Just as Dubya Bush, in his cock-eyed mendacity, hoped Osama would fizzle out after we attacked Iraq -- we'll smoke him out of his foxhole! -- most Democrats after the last election secretly hoped Florida would just sink into the Caribbean sunset. But it has not.

Any way you squeeze it, the Citrus Capital is going to figure prominently this November 2nd. All objective observers say the future President must win two of the three major swing states still in play. Pennsylvania, due to liberal Philly suburbans and pissed off manufacturing workers, is tilting -- true to form -- Democrat. And Ohio, despite millions of dollars spent by both candidacies, and one of the worst economies in the country, will probably tilt -- true to form -- Republican. Which leaves Florida. Bush could sweep the secondary swing states of Iowa, New Mexico New Hampshire -- don't believe the hype: He's not taking the Democratic strongholds of Minnesota, New Jersey, or Hawaii -- and would still lose the election unless he carried the Sunshine State. Even Kerry would lose the election were he to sweep the secondary swing states but lose Florida, because it would leave him tied with 269 electoral votes. With a Colorado ballot measure that would scrap the state's winner-take-all system headed for defeat, the election would be sent to Congress, where Bush, in another election not decided by the voters, would likely triumph.

The message is clear: We are all Floridians now. Like it or not, the fate of the planet now turns on how this one state votes. The future of genuine multilateralism, a real solution to global warming, an enlightened energy policy, an end to the dire mess in Iraq, full-throttled cooperation in the war on terror, safer borders, bridges, and ports, an educational system that prepares Americans to compete with the rising giants of India and China, a balanced budget, a secure retirement system, a fair and wise Supreme Court that understands the separation between church and state, and a robust economy, all pivot on Florida. The United Nations sees Florida's importance, which is why they are sending observers to monitor Jeb and his election underlings. The Democrats see it, which is why they are energetically rallying newly registered voters. And you can be damn sure that Karl Rove and his henchmen see Florida's importance, which is why they are aggressively "scrubbing" from voter rolls those wrongly listed as felons, emboldening the Florida Nader campaign, stoking turnout from Florida's large military contingent, dropping billions in hurricane aid on the state, and rallying the decreasing numbers of rightwing Cuban-Americans in Miami's Little Havana.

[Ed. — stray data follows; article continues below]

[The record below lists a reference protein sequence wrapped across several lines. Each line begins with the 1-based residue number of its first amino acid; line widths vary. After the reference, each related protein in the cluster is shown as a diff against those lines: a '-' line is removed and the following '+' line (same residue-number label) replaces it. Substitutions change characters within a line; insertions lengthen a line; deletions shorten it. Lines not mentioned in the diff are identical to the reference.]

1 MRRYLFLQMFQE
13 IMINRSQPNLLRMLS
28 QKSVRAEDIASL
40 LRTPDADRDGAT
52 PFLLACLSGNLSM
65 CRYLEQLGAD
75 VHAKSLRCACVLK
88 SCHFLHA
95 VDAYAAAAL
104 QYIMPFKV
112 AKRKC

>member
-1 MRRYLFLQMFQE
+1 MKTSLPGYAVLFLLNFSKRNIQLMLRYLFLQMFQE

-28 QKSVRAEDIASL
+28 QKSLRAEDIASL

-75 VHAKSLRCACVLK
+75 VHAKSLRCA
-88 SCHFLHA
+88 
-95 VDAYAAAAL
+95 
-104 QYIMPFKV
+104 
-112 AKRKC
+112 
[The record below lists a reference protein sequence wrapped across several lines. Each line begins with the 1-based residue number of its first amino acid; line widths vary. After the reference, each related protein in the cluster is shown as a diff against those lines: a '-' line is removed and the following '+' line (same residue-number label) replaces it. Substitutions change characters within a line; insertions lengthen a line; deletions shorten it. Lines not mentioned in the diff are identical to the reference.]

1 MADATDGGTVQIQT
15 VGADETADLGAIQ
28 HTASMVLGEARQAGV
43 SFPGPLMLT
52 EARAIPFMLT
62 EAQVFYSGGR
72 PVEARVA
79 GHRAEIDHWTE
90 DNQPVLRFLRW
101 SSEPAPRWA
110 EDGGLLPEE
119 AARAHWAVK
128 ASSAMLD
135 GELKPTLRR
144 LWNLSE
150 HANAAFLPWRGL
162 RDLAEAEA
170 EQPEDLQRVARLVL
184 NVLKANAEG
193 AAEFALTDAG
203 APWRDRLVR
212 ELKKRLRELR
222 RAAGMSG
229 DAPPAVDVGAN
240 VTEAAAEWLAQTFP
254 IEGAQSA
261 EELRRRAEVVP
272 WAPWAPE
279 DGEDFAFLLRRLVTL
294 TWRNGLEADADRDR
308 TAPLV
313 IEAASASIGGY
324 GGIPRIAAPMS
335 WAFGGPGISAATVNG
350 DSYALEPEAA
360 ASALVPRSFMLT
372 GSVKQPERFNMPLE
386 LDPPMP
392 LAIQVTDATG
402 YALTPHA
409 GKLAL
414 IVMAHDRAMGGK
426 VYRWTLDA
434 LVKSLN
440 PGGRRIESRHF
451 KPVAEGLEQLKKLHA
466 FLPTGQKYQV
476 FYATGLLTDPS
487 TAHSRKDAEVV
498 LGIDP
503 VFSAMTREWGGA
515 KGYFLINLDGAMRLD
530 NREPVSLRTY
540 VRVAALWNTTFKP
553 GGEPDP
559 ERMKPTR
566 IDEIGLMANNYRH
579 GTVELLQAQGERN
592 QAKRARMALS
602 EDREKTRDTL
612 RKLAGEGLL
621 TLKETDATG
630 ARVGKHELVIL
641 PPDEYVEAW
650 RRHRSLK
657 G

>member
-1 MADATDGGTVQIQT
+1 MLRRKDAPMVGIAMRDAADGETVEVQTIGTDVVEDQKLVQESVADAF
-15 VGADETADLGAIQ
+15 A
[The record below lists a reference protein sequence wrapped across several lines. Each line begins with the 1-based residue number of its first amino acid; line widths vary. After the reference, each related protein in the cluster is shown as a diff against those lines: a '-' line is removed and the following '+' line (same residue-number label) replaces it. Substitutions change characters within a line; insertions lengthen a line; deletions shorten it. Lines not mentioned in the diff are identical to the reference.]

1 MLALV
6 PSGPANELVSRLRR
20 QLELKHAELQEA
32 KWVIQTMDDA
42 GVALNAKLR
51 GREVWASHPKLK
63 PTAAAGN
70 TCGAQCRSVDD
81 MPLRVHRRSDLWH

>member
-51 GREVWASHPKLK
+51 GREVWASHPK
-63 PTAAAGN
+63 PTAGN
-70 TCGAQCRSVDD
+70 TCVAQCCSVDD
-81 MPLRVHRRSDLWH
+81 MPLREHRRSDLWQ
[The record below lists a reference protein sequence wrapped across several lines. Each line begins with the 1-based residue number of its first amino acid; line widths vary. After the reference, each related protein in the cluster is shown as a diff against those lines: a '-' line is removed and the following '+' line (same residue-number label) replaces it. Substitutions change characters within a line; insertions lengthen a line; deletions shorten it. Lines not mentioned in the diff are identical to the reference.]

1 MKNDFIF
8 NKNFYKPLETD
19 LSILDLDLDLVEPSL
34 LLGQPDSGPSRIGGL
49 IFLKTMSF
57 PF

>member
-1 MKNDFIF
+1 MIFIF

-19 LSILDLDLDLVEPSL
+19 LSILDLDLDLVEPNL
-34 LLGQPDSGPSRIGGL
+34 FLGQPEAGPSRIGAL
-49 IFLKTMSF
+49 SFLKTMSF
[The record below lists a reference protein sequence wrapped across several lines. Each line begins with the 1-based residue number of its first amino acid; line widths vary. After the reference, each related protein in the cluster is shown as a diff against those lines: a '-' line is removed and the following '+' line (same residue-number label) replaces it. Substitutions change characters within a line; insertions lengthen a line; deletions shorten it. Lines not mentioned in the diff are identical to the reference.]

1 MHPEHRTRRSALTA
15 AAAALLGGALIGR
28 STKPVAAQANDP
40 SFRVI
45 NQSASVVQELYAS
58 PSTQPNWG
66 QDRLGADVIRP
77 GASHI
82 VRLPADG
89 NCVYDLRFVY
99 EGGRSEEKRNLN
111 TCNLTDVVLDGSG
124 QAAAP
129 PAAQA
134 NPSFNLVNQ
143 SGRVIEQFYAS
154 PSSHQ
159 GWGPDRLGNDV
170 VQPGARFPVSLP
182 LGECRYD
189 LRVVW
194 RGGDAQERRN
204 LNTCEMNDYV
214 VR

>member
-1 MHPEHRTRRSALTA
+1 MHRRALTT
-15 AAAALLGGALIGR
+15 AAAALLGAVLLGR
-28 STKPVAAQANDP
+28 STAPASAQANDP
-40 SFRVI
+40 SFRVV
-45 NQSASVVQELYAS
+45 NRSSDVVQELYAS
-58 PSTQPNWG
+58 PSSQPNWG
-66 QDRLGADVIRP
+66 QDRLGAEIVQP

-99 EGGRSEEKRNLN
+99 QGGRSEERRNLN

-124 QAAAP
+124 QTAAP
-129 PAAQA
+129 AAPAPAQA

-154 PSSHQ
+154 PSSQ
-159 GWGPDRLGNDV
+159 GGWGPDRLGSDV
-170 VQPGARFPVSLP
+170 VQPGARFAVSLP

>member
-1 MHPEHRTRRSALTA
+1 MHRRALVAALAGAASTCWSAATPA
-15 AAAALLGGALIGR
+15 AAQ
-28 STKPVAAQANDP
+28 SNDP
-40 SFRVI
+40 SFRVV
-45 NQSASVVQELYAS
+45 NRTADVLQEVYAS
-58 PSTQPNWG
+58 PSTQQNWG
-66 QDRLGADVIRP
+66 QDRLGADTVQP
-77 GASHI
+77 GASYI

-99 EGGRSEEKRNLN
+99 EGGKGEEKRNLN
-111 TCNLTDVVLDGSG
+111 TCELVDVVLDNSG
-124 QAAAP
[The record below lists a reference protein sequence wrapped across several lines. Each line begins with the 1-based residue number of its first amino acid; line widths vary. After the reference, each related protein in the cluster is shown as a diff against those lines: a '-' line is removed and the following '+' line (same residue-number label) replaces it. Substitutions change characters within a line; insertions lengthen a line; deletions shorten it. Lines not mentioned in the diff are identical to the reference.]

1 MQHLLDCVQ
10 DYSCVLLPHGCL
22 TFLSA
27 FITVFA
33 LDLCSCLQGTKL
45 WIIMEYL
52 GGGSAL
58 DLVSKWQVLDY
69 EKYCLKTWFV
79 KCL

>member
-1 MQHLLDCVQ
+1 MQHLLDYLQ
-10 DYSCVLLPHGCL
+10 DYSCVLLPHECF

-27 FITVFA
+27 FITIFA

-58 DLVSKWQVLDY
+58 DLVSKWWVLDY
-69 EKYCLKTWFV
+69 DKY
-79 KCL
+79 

If you are serious about a Kerry victory, you need to get serious about Florida. If you have Florida friends living outside the state, make sure they vote back home by absentee ballot. If you are from safely Democratic havens like Illinois, New York or Massachusetts, and know Nader-leaning Floridians, offer to vote for Nader in exchange for their vote for Kerry. Votepair.org makes it easy, and legal. And if you live near Florida, and are free on or near election day, help get out-the-vote in the Sunshine State. You can tap into the network at www.moveonpac.org.

You may not like it, but the tempest-tossed state of Florida is going to decide your future. As you decide what you are going to do over the final week of this historic campaign, remember the outrage you felt when Bush was awarded the 2000 election. Maybe it's time to say, "I'm not letting others do the hard work of democracy for me. This time I'm making sure that everyone votes, and that every vote counts."

Especially in Florida.

James M. Crotty
Author, "How to Talk American" (Houghton Mifflin), co-author, "The Mad Monks' Guide to New York City" (Frommer's) and "Mad Monks On the Road" (Simon & Schuster)
Cofounder, Monk: The Mobile Magazine
To subscribe to the Crotty Farm Report weekly e-letter, write to Jim@Monk.com